properties involving phenomenal content. All these are not entailed by the totality of
descriptive, physical truths, hence, physicalism is still false.
I will show, based on some ideas related to the difference between knowledge by
acquaintance and knowledge by description, that the concession made by defenders
of KA to the effect that the argument establishes at most the existence of phenomenal
concepts or phenomenal modes of presentations of physical properties leads to the demise
of KA. Yet, if the concession is not made, then KA is begging the question.
Call for Abstracts/Papers/Commentators: Aristotelian Themes in Metaphysics and Koslicki Book Workshop
Talk at Bogazici next Friday: Frank Chouraqui (Koc), The Paradox of Fiction: A Phenomenological Proposal
Please join us.
Friday, March 13
Anderson Hall 130 (TB 130)
In this talk, I attempt to formulate a solution to the traditional paradox of emotional response to fiction. I begin with a critique of the existing solutions, arguing that they fail the tests of parallelism and/or parasitism. I draw from this critique the requirements for a satisfactory solution. I then propose a solution which involves rejecting neither of the premises of the paradox, but rather rejecting the common view that emotions rely on existence-beliefs. I then proceed to offer an account of the controversial view that the beliefs relevant to emotional responses to fiction may be treated independently from existence-beliefs. I argue that this route, although unavoidable, demand an ontological discussion of the relations between emotion and belief. I finish by discussing the basic outlines of an ontology which could support this view.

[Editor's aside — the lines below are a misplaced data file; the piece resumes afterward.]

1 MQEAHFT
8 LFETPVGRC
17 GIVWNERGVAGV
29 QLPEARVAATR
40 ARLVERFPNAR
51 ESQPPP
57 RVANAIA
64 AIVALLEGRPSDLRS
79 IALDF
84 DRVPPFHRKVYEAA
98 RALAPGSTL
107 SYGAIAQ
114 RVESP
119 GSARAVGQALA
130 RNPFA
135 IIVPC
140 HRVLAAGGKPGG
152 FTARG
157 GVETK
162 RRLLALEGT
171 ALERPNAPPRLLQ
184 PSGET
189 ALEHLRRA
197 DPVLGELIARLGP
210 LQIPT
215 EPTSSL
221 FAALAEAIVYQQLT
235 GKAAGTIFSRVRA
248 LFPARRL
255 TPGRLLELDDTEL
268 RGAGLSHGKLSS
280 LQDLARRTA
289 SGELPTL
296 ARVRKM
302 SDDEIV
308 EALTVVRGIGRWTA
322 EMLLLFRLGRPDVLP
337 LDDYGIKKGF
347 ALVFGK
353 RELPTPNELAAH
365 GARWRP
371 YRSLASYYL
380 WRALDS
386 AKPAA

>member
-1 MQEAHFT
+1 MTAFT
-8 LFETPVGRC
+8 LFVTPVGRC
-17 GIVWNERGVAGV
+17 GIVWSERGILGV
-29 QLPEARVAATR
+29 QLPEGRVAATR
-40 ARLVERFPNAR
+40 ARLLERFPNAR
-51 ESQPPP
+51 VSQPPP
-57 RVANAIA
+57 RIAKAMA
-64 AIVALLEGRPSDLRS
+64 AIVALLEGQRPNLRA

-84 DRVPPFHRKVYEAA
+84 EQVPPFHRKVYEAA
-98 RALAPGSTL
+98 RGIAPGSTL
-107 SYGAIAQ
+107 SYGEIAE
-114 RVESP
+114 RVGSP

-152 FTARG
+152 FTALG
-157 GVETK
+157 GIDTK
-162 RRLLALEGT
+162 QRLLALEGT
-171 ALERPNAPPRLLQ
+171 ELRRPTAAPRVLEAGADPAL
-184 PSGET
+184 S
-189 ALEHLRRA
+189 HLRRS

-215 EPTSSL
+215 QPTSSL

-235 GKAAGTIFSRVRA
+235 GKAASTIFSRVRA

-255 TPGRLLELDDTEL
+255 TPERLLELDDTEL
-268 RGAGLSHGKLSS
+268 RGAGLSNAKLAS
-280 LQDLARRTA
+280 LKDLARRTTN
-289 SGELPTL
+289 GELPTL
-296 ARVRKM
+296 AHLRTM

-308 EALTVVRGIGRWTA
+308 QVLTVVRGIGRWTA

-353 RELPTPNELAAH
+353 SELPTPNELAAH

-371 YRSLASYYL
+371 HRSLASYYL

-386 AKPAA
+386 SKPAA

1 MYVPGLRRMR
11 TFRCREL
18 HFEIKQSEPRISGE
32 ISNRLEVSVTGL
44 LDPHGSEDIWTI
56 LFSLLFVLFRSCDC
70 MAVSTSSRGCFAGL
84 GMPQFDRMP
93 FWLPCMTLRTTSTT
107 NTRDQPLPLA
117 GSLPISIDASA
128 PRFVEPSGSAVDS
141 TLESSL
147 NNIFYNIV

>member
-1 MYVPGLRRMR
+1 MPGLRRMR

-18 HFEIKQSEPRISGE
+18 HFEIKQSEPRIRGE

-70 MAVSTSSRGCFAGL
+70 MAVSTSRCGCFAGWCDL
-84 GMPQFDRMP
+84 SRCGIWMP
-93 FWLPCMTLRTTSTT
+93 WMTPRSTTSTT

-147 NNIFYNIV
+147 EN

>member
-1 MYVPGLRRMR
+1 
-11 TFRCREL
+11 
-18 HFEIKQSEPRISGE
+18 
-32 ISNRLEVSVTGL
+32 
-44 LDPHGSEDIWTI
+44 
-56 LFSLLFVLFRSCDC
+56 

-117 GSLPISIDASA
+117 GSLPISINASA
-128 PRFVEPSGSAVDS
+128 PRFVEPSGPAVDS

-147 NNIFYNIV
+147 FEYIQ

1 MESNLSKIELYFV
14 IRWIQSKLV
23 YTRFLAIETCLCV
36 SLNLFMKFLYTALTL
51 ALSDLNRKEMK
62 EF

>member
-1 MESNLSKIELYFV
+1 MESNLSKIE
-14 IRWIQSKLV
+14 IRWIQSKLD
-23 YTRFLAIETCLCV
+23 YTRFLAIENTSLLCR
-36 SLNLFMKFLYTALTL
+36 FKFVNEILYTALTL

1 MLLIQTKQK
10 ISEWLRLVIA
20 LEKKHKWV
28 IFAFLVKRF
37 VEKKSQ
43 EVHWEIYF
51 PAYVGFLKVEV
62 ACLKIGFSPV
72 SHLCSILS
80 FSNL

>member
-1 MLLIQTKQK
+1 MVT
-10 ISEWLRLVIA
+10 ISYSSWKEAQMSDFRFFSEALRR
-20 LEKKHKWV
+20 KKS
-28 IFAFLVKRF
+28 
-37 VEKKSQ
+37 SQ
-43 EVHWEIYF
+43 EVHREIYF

if you have any questions, email marksteen[at-symbol]gmail[dot]com
Talk at Bogazici, Imge Oranli (DePaul), “The Augustinian-Kantian Legacy and The Inscrutability of Evil”
Friday, March 6, 5:30-7:30pm
TB 130 (Anderson Hall)
“The Augustinian-Kantian Legacy and The Inscrutability of Evil”
This paper offers a critical examination of the implications of the Augustinian-Kantian legacy on evil. As to the question of “why the human will turns towards evil?” both Augustine and Kant provide the answer that it cannot be known. Thus, in the Augustinian and the Kantian treatment of moral evil, the ground of evil remains inscrutable. Evil is inscrutable because the source of evil, namely, “free choice of the will,” is understood to be internal to the individual. My consideration of Augustine and Kant’s theories of evil attempts to problematize the presupposed ‘freedom’ of the will in the formation of evil-doing. In light of this problematic, I underscore that the objects of choice are communicated to individuals socially.